Category Humanities

Rogers Smith

The U.S. Constitution and the Battle Over Racial Equality Today

Social Sciences Forum
Wednesday, September 17 | 4:30 p.m.
Rogers M. Smith, Associate Dean for the Social Sciences and Chair of the University of Pennsylvania’s Program on Democracy, Citizenship, and Constitutionalism
Albin O. Kuhn Library, 7th floor

The author of seven books on citizenship and equality in the United States, including one that was a finalist for the 1998 Pulitzer Prize in History, Dr. Smith will address why America’s political leaders avoid discussing racial policies, even as many forms of racial inequality persist and deepen. Smith argues that the United States is profoundly divided between two rival conceptions of civic equality–but that common ground may be found in the bold views of the Constitution’s purposes advanced by Frederick Douglass and Abraham Lincoln. (Click heading for full description.)

Photo credit Collier Schorr

Mark Tribe: Art is a Three Letter Word

Humanities Forum, Visiting Artist Lecture Series
Digital Humanities Initiative Event
Thursday, September 18 | 5:30 p.m.
Mark Tribe, artist
Albin O. Kuhn Library 7th Floor

Artist, author, and curator Mark Tribe considers the ways in which landscape images are used to expand territories and defend geopolitical interests. Working indoors, Tribe uses software to generate panoramic outdoor landscape photographs from a “drone’s eye” perspective. Tribe’s photographs suggest that the machinic perspective of unmanned devices produces compelling images that play an influential role in contemporary culture. (Click heading for full description.)

Sonia Nazario

An Evening with Sonia Nazario, author, Enrique’s Journey

Humanities Forum
Tuesday, September 23 | 7:00 p.m.
Sonia Nazario, Author, Enrique’s Journey
University Center Ballroom, University Center (3rd Floor)

Sonia Nazario, author of the national bestseller, Enrique’s Journey, recounts the odyssey of a Honduran boy who braves unimaginable hardship to reach his mother in the United States. Based on the Los Angeles Times newspaper series that won her two Pulitzer Prizes, Enrique’s Journey is the timeless story of families torn apart, the yearning to be together again, and a boy who will risk his life to find the mother he loves. Enrique’s Journey is the selection for UMBC’s new student book experience. (Click heading for full description.)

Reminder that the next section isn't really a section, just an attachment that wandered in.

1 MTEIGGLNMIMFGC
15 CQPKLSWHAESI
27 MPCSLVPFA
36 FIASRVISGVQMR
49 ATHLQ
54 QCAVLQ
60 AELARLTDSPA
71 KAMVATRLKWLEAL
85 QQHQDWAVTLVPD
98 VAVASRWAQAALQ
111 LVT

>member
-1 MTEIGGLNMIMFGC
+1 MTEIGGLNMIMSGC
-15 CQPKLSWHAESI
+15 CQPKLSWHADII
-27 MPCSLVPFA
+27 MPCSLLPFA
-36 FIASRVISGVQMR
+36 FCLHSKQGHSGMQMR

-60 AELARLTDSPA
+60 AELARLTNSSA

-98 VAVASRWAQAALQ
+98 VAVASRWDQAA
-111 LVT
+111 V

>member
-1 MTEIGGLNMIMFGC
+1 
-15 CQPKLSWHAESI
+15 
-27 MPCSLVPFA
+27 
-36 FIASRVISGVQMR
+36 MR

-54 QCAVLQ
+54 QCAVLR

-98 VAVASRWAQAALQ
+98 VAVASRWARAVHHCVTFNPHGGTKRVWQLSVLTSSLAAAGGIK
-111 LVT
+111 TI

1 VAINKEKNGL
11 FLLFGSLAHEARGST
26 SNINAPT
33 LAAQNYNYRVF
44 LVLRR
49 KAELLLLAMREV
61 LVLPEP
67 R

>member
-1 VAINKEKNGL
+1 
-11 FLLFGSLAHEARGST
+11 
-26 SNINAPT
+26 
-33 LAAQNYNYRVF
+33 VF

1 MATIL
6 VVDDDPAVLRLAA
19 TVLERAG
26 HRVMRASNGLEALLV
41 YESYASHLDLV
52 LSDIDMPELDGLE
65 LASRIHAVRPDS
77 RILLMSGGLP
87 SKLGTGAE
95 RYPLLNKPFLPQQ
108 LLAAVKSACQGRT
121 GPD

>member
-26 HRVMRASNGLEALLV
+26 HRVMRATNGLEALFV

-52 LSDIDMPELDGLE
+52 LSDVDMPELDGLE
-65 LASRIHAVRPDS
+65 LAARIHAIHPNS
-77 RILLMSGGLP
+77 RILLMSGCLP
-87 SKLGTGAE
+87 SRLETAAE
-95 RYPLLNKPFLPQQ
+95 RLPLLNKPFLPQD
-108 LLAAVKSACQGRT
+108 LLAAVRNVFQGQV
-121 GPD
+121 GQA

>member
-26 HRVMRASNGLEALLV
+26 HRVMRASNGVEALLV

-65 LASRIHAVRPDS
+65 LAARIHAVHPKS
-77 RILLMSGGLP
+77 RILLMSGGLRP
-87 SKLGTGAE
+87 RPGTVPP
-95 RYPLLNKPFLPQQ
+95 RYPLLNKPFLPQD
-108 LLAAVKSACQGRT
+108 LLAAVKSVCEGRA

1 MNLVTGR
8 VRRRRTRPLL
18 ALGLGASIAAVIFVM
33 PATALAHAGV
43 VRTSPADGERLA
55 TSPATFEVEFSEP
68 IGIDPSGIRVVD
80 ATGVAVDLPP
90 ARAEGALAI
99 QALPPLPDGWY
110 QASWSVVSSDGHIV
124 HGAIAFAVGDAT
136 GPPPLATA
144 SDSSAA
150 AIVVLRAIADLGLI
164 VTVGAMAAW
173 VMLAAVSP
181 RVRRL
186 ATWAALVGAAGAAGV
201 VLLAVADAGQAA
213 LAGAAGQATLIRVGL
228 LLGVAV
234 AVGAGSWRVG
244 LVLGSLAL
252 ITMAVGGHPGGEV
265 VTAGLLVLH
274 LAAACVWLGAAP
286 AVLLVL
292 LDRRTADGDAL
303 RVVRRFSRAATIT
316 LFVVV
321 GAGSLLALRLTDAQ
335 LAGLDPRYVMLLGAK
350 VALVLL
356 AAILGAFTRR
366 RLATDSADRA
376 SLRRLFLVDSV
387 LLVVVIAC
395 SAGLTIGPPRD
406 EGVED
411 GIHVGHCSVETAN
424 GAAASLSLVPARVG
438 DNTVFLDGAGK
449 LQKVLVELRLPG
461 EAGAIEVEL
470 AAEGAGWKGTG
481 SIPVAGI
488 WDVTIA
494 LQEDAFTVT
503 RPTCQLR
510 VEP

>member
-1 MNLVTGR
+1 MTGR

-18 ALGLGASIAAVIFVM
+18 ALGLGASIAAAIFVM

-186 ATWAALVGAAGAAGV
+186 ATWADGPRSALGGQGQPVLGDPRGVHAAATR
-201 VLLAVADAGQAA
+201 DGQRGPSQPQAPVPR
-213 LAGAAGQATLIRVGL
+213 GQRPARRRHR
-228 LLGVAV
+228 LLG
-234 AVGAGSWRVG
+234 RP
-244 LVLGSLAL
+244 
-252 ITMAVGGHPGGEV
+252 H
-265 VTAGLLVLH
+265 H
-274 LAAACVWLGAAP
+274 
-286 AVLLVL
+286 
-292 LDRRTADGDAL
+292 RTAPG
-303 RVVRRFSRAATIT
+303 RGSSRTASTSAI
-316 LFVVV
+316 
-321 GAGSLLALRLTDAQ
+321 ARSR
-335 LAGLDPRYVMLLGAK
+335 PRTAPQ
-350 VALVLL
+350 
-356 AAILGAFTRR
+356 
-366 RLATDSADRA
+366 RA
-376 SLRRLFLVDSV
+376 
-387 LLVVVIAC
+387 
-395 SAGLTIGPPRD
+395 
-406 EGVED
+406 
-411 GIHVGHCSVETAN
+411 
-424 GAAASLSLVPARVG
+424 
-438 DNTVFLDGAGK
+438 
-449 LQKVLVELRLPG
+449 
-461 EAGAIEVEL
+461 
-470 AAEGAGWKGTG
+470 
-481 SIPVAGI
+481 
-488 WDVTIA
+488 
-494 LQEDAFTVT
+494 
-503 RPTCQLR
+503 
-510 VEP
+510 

Faith Hillis

Children of Rus': Ukraine and the Invention of a Russian Nation

Humanities Forum
Webb Lecture
Thursday, October 2 | 4:00 p.m.
Faith Hillis, Assistant Professor of Russian History, The University of Chicago
Albin O. Kuhn Library Gallery

Russian national interests in Ukraine became front-page news during the recent crisis. This talk places the struggle for control of Ukraine in a broader historical context. In the 19th century, a powerful and transformative Russian nationalist movement, claiming to restore the ancient customs of the East Slavs, swept across what is today central Ukraine. By examining the role of this nineteenth century movement, Faith Hillis, an assistant professor of Russian history at the University of Chicago, will reflect on the causes of and potential solutions to the crisis in Ukraine. (Click heading for full description.)

Mark Leibovich

America’s Gilded Capital

Humanities Forum
Tuesday, October 7 | 4:00 p.m.
Mark Leibovich, Chief National Correspondent, New York Times Magazine
Performing Arts and Humanities Building Theatre

Mark Leibovich, chief national correspondent for The New York Times Magazine, talks about his best-selling account of Washington, D.C., “This Town: Two Parties and a Funeral – plus plenty of valet parking! – in America’s Gilded Capital.” The book is described by critics as a stunning and often hysterically funny examination of our ruling class’s incestuous “media industrial complex.” (Click heading for full description.)

Avind

Translating the Indian Past: The Poets’ Experience

Humanities Forum
Monday, October 13 | 4:00 p.m.
Arvind Krishna Mehrotra, Poet, Anthologist, Literary Critic and Translator
Albin O. Kuhn Library Gallery

Arvind Mehrotra, one of India’s most celebrated contemporary poets and an acclaimed translator of Indian literature, will talk about how three important Indian poets (Toru Dutt, AK Ramanujan, and Arun Kolatkar) translated the Indian classics. Toru’s translation of a Purana story would be unthinkable without her Christianity; Ramanujan’s without Modernism; and Kolatkar’s without the American idiom. These translations bring past and present together in the ongoing construction of India’s literary heritage. (Click heading for full description.)

Anthony Appiah

The Honor Code

Humanities Forum
Monday, October 20 | 5:00 p.m.
Daphne Harrison Lecture
Kwame Anthony Appiah, Philosopher, Cultural Theorist and Novelist
Performing Arts and Humanities Building Theatre

Philosophers spend lots of time thinking about what is right and wrong, and some time thinking about how to get people to see what is right and wrong—but almost no time thinking about how to get them to do what they know is right. Anthony Appiah has spent the last decade thinking about what it takes to turn moral understanding into moral behavior. In this talk, he explores one of the keys to real moral revolution: mobilizing the social power of honor and shame to change the world for the better. (Click heading for full description.)

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